Research by the Campaign For Real Ale (CAMRA) found pub closures slowed slightly in 2015 to 27 a week, but the UK now has 52,750 pubs — 20% fewer than in 2006 when there were 66,177.
Beer sales slide
The dramatic figure, together with news that sales of beer in Britain declined by 1.5% compared to the previous year, have bolstered campaigns for a tax cut in next month’s Budget.
The British Beer & Pub Association’s quarterly Beer Barometer survey indicated a loss of 114 million pints from Britain’s pubs, bars and restaurants (compared to the previous year), as off-trade sales held steady.
Chief executive Brigid Simmonds said: “The figures show this is no time for complacency, and any re-turn to tax rises would wipe out this fragile recovery.
“We need another penny cut in the Budget — to safeguard jobs and much-loved pubs, and to help Britain’s hard-pressed beer drinkers.”
The figures are not all bad news as Britain’s beer sales have stabilised during the past three years following years of sharp decline — due to the “disastrous” tax policy of the beer duty escalator, which saw beer tax rise by 42% from 2008 to 2013.
“Since then, we have seen growing confidence in the sector, but figures show this is no time for complacency, and any return to tax rises would wipe out this fragile recovery,” Simmonds added.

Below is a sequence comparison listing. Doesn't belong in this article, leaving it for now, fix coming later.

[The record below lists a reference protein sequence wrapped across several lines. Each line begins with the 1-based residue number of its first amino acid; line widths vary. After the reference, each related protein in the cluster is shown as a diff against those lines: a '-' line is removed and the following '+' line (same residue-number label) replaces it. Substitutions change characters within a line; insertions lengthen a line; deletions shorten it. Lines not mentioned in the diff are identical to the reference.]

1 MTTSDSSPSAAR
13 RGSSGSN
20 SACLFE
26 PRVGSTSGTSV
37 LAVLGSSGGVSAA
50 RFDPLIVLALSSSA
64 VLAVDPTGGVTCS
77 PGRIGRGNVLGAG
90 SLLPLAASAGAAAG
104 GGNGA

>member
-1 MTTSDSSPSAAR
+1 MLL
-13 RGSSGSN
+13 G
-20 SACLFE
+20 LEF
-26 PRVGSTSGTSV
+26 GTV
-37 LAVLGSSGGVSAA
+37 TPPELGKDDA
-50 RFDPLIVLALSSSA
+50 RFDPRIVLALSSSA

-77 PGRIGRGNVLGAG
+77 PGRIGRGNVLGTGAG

The closure figures are a slight improvement because 33 were shutting a week in 2014, but CAMRA is still fighting for a duty cut.
CAMRA’s chief executive Tim Page said otherwise the trend of slowing closures could “very quickly be reversed”.
Association of Licensed Multiple Retailers chief executive Kate Nicholls said closure figures are a step in the right direction but says the tax burden remains too high.
She said: “The recovery is fragile. There is little doubt that this will be a challenging year with food inflation, rising wholesale prices and a big hike in labour costs all eroding margins.
“If the Government wants to see pub closure figures continue in the right direction then we need action now on business rates and employment taxes to stabilise the market.”
Nicholls argued that a duty cut could be wiped out by beer wholesale price increases.
This year will also see rising costs from the implementation of the national living wage, higher business rates, and the apprenticeship levy.